Like a good number of individuals across the globe, I carry a sleep debt larger than Dave Mustaine's ego due to work, hobbies, and whatever else could restrict the brief hibernation of one's brain. After it became a problem, I tried to "pay off" the debt by sleeping more, and doing so led me to the ultimate tranquilizer: Audiopain's The Switch to Turn off Mankind. This Norwegian trio's twenty-six minute slapper presents thrash metal in a watered-down light in which the focus is placed on unintelligent riffs, annoying vocals, and nasty production. Nothing knocks you out faster than boring-as-hell thrash, and any naysayers of such a claim will be singing a different tune upon hearing Audiopain's tasteless pursuit at one of metal's top identities.
Collectivity speaking, The Switch to Turn off Mankind holds no room for originality, but comes off as a second-rate crack at speedy cacophony with recycled riffs, doltish percussion, and ceaseless repetition patterns. Anyone digging for duds will find the guitars to be covered in common chord progressions, identical speed intervals, and predictable tempo changes from beginning to end without any sign of change; this observation also goes for the percussion as it follows all the dumb designs of lacking conglomeration. I'll be the first to admit there are a few riffs that force you to bang your head like a maniac, and the same goes for a thin sum of ripping solos; however, it's not like this is a frequent affair. A surprising majority of this record is based solely around generic instrumentation, so expecting a constant onslaught of decency will lead to a fair portion of disappointment if that's what you're looking for. Basically, the thrash attack is very typical compared to other releases occupying the same genre, and such a lack of variety in Audiopain's style is definitely damaging to this run-of-the-mill effort.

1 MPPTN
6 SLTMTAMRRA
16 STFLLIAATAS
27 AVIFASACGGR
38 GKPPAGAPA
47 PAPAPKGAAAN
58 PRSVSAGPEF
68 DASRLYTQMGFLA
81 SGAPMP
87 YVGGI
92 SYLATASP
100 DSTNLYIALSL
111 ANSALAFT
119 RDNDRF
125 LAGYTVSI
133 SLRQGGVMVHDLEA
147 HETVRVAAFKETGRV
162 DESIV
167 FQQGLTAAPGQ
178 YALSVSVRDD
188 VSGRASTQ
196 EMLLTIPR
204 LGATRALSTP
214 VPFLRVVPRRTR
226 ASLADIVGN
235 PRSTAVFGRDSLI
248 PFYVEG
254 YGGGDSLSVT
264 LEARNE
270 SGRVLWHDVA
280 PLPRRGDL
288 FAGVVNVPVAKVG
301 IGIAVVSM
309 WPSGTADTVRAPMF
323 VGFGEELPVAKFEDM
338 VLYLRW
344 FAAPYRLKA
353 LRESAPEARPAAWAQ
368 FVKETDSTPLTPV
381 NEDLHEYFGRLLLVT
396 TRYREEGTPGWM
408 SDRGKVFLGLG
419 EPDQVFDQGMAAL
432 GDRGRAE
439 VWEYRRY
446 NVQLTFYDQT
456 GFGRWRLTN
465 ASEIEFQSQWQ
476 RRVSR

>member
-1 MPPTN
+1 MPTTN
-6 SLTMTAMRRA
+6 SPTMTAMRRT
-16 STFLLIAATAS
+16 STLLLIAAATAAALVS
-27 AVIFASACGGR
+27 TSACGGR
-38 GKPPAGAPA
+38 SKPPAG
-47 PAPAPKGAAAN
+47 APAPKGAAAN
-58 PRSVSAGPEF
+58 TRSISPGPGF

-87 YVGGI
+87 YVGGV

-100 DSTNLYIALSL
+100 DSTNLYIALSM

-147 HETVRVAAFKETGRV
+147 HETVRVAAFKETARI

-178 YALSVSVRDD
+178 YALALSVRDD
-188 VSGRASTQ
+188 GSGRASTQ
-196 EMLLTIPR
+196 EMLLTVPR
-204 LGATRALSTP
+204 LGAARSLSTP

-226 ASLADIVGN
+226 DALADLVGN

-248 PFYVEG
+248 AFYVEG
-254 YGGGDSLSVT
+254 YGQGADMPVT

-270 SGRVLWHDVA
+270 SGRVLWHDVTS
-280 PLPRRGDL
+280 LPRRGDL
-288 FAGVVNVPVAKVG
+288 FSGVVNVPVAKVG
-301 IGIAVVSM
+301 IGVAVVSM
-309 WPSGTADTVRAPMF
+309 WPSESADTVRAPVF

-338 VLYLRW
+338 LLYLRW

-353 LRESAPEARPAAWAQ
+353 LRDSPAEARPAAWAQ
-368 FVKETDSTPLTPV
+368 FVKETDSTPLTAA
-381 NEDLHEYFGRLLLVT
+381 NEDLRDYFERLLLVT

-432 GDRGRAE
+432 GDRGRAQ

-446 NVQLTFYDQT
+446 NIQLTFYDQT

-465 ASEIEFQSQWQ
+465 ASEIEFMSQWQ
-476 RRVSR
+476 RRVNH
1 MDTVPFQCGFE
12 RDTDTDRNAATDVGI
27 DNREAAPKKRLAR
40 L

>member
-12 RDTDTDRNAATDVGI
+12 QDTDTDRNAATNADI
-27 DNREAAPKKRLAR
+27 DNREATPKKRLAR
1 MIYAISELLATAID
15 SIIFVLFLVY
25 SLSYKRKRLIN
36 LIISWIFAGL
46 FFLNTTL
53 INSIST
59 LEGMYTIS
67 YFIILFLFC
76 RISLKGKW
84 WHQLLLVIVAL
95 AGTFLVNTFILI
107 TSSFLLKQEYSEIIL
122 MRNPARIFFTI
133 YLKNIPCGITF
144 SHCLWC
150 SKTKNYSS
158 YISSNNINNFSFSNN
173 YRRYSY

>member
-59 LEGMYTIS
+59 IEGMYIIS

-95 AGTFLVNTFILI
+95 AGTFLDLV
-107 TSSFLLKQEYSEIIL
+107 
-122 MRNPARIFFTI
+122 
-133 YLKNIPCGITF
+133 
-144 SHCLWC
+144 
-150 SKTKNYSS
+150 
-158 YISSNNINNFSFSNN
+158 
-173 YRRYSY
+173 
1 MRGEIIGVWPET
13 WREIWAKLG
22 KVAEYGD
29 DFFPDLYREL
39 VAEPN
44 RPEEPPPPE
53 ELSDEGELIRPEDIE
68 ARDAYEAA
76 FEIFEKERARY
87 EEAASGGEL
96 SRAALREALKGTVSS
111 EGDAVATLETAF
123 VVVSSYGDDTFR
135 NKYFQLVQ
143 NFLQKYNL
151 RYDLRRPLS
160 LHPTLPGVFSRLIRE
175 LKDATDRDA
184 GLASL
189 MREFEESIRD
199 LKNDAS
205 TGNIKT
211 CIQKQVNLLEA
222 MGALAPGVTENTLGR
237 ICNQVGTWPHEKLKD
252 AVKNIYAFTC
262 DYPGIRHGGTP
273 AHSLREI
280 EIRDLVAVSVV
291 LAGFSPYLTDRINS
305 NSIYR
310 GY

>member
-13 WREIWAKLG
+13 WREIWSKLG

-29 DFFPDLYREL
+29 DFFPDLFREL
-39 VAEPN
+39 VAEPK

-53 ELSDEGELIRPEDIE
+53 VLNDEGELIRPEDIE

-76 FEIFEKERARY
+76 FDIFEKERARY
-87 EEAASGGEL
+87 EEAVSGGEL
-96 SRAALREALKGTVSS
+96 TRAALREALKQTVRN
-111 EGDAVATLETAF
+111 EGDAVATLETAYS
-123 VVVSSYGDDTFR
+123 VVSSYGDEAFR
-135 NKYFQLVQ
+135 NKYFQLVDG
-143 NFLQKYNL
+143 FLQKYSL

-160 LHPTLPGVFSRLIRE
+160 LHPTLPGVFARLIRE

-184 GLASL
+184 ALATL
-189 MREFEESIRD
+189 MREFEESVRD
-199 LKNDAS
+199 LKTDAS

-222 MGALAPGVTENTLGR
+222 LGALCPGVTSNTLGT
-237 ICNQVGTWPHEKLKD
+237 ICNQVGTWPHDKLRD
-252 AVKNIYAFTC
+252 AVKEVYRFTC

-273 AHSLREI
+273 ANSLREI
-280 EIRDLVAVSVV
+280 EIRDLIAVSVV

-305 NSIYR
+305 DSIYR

The plot to ensure enjoyment is unfortunately furthermore foiled by Sverre Dζhli's strange attempt to add a shriek-laden icing over the thin-layered pastry of boredom, and the taste is anything but sweet. The stuff that emerges from the singer's larynx is mostly found sleeping with high-volume wails and pestering screams, which certainly does not belong on a record of this nature; now mix it in with the awful production, and you can experience the lameness yourself. Dζhli is, for a lack of a better term, annoying as f*ck because of his troll-like tone and squeaky pitch that'll probably drive you nuts. This guy's voice is not very appropriate for Audiopain and their take on thrash; he just sounds way too misplaced in nearly all vocal categories.
Excluding the slim amount of guitar magic, there really isn't anything memorable or enjoyable on Audiopain's second full-length flop. Sure it's a thrash CD, but since when is everything under that particular label good? You're bound to find a few rotten fruits when harvesting, and this is just one of those bad apples that can't reach mandatory obligations on several important spectrums. Lacking and boring, The Switch to Turn off Mankind tosses its burden upon the doomed listener within minutes of the dreaded switch being activated. Mankind will be fine, but your awareness during a circadian rhythm is another story, so just pass this one by unless you REALLY love Audiopain.